eatandoph, Wednesday, 18 April 2007 01:39 (eleven years ago) Permalink

SHES MAD ROCKS

chaki, Wednesday, 18 April 2007 01:42 (eleven years ago) Permalink

"She's Mad" is WEIRD. It's like Talking Heads for the verse and Rei Momo for the chorus.

Naive Teen Idol, Wednesday, 18 April 2007 03:45 (eleven years ago) Permalink

wow. a) i don't remember starting this thread b) i've been around this fucking place for like 4-5 years. get me out of here.

jaxon, Wednesday, 18 April 2007 05:11 (eleven years ago) Permalink

Music for the Knee Plays (the ECM one) is pretty great. sorta like a third-wave take on New Orleans brass bands.

what other projects has he been involved in? off the top of my head i can only think about his track with Fripp which kicks ass.

jaxon, Wednesday, 18 April 2007 05:14 (eleven years ago) Permalink

"She's Mad" is WEIRD. It's like Talking Heads for the verse and Rei Momo for the chorus.


YESSSSSSSSS!!!!

chaki, Wednesday, 18 April 2007 09:27 (eleven years ago) Permalink

what other projects has he been involved in?

Well there's the Oscar winning soundtrack to The Last Emperor with Ryuichi Sakamoto. Haven't seen the movie, can't remember having heard the OST. I'm sure others have though...

And last year he was involved in a project with Norman Cook - some sort of opera about Imelda Marcos if I remember correctly.

I love his last record quite a bit - the tour that came after it was phenomenal.

willem, Wednesday, 18 April 2007 09:39 (eleven years ago) Permalink

I still listen to Rei Momo, but not very fond of the albums after it. I think Rei Momo is a much more consistent Naked, although the best songs on Naked are better than anything on Rei Momo.

Vinnie, Wednesday, 18 April 2007 13:54 (eleven years ago) Permalink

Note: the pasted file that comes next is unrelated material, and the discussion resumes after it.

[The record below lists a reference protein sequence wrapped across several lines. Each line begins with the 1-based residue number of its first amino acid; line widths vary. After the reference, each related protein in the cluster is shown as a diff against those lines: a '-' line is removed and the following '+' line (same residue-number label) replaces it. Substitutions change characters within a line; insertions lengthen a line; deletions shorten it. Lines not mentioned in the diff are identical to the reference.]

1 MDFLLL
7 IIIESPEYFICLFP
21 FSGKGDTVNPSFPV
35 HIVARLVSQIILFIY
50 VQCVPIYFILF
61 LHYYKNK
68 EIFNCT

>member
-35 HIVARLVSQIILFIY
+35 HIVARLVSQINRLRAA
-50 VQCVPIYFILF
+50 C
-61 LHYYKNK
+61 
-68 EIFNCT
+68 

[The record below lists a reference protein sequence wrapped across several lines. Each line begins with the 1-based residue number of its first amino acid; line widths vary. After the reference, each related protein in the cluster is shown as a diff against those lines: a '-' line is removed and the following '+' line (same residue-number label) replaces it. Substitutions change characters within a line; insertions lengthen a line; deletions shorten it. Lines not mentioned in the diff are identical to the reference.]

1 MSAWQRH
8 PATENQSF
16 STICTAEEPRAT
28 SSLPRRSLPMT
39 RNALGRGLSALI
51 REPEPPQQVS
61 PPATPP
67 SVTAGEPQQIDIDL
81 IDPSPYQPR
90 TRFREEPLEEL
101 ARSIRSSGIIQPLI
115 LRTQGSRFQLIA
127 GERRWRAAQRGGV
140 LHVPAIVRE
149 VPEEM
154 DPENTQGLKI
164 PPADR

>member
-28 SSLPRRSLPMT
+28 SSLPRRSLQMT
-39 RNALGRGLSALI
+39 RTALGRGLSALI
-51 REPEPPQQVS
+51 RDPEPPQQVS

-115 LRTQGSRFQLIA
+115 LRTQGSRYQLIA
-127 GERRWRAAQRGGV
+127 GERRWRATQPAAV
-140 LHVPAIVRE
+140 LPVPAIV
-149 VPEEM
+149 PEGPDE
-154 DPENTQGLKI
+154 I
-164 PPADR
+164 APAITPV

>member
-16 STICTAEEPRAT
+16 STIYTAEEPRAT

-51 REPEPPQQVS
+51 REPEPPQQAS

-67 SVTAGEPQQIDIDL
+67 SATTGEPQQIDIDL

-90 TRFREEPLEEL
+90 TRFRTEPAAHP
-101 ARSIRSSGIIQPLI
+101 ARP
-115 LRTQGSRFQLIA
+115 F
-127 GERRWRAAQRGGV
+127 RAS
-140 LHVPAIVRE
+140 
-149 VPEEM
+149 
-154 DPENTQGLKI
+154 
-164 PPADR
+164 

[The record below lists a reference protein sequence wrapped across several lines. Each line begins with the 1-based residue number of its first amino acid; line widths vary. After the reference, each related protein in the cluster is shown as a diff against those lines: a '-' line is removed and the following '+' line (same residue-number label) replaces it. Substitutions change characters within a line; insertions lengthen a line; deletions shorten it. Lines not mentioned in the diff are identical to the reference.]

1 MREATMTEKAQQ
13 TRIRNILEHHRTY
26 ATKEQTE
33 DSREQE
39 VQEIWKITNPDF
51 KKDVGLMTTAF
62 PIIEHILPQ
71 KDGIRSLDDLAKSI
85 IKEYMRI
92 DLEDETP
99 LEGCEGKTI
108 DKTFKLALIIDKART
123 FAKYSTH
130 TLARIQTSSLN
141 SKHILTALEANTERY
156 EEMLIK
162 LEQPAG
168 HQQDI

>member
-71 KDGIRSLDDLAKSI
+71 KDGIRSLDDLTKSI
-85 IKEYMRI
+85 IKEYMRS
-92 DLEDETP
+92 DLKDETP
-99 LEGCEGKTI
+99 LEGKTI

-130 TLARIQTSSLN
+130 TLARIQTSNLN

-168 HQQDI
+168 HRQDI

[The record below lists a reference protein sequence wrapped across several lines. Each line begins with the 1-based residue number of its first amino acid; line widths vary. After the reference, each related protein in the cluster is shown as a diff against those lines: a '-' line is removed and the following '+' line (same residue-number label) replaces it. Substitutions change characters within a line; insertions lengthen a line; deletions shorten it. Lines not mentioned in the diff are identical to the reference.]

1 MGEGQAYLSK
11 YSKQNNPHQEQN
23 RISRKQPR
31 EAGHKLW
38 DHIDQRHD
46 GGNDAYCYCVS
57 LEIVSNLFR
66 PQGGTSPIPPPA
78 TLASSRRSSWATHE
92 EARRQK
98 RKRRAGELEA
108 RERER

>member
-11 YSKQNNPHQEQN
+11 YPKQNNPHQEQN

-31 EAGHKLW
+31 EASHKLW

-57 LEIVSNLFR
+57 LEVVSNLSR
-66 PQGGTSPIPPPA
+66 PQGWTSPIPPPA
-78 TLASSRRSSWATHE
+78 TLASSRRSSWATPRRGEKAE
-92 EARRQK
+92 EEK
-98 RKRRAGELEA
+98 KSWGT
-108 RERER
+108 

Man I love the drama of "Cool Water"..

willem, Wednesday, 18 April 2007 14:43 (eleven years ago) Permalink

Rei Momo is pretty great. Uh Oh wasn't so great and had a terrible cover to boot. the ones after that kind of run together; the one with the black and white cover had a good song on it.

i could have sworn I saw something about th knee plays being reissued recently, but maybe not.

akm, Wednesday, 18 April 2007 17:59 (eleven years ago) Permalink

seven years pass...

what other projects has he been involved in? off the top of my head i can only think about his track with Fripp which kicks ass.

Yes! I just heard Fripp's "Under Heavy Manners" with Byrne's crazy vocals and it made me wonder what other guest vocal appearances he made that are worth hearing.

Gerald McBoing-Boing, Tuesday, 22 July 2014 20:22 (four years ago) Permalink

he hasn't updated his live journal blog since January

curmudgeon, Tuesday, 22 July 2014 21:35 (four years ago) Permalink

one year passes...

The Catherine Wheel is so excellent. It's like a more ethereal Remain in Light.

Austin, Thursday, 5 May 2016 21:03 (two years ago) Permalink

Agreed! After ignoring it for years I gave it a spin recently and was smitten. But I feel the CD with the incidental music obscures the excellence of the LP version. Less is more.

Gerald McBoing-Boing, Thursday, 5 May 2016 23:22 (two years ago) Permalink

Found a cheap vinyl copy of this a few weeks ago and it is indeed great!

Acid Hose (Capitaine Jay Vee), Thursday, 5 May 2016 23:54 (two years ago) Permalink

one year passes...

Byrne did an AMA on reddit, new album on the way (quotes taken from his anwers here):

I'm making tour plans (and a new record) for next year

early next year

Brian helped me a LOT on a record I'm finishing up now.

willem, Friday, 12 May 2017 07:43 (one year ago) Permalink

...that Brian being Eno

willem, Friday, 12 May 2017 07:43 (one year ago) Permalink

There's a collab with Oneothrix Point Never on there, too http://www.factmag.com/2017/05/11/david-byrne-working-with-oneohtrix-point-never-promises-new-album-next-year/

On Some Faraday Beach (Le Bateau Ivre), Friday, 12 May 2017 22:51 (one year ago) Permalink

eight months pass...

https://www.youtube.com/watch?v=adUtlz0GcCg